The successful launch at 06:19 CET of the forerunner ‘GIOVE -A’ satellite from the Baikonur Cosmodrome moves Europe’s GALILEO programme of civil satellites for navigation, positioning and timing, towards realisation, with the first satellite hardware now in orbit.

The mission of the satellite is to assure the availability of the frequencies which Europe has requested for the eventual 30 satellite constellation from the International Telecommunications Union, the specialised United Nations body which regulates frequency allocations world-wide, and to prove certain key technologies in orbit. A second test satellite, GIOVE B, with a configuration closer to that of the anticipated operational satellites, is scheduled for launch in May.

Designed and built by Surrey Satellite Technology Limited (SSTL), GIOVE-A will demonstrate technologies needed for the GALILEO system, such as rubidium-based atomic clocks. Once the operational three orbit constellation of 30 satellites is completed, positions accurate to 1 metre or less will be possible. This will permit use of the system for ‘safety critical’ systems – running trains, guiding cars and landing planes.

GIOVE-A also carries a panel dedicating it to the memory of a young British engineer, Tom Fairbairn, who worked on the satellite’s structural design, but was killed with his parents by the December 26 tsunami of 2004 while on holiday in Thailand.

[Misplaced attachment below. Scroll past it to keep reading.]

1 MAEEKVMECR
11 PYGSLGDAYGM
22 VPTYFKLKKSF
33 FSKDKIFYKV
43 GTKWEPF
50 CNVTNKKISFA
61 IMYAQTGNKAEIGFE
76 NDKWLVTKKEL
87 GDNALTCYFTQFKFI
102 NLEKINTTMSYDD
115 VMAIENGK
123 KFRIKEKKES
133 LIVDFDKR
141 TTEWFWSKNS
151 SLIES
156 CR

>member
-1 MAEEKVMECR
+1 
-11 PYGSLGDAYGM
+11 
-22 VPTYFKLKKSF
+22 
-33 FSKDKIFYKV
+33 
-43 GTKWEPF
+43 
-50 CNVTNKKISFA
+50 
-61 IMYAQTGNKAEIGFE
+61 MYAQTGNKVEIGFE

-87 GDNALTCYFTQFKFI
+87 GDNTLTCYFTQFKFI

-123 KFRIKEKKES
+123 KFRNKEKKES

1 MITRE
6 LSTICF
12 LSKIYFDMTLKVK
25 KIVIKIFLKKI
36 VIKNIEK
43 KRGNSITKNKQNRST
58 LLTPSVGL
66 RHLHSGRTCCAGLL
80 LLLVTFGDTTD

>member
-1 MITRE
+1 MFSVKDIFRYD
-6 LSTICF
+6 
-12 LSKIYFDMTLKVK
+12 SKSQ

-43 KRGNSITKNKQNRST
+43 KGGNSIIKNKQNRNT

GALILEO is listed as the initial ‘flagship mission’ of the European Union’s developing space policy, and is carried out in close association with the Commission’s partner, the European Space Agency. Once operational, it will contribute to the policies of the Commission in such varied areas as transport (better traffic management, in-car navigation systems, tracking of containers, of dangerous goods), air traffic control information, intelligent farming (targeted crop and fertiliser dosing), fisheries and environmental monitoring.

(‘GIOVE’: ‘GALILEO In-Orbit Validation Element’: but also the Italian name of Jupiter, thus paying tribute again to Galileo Galilei, whose observations of the moons of Jupiter subsequently provided navigational information to sea-farers for three hundred years before the availability of sufficiently accurate mechanical time-pieces)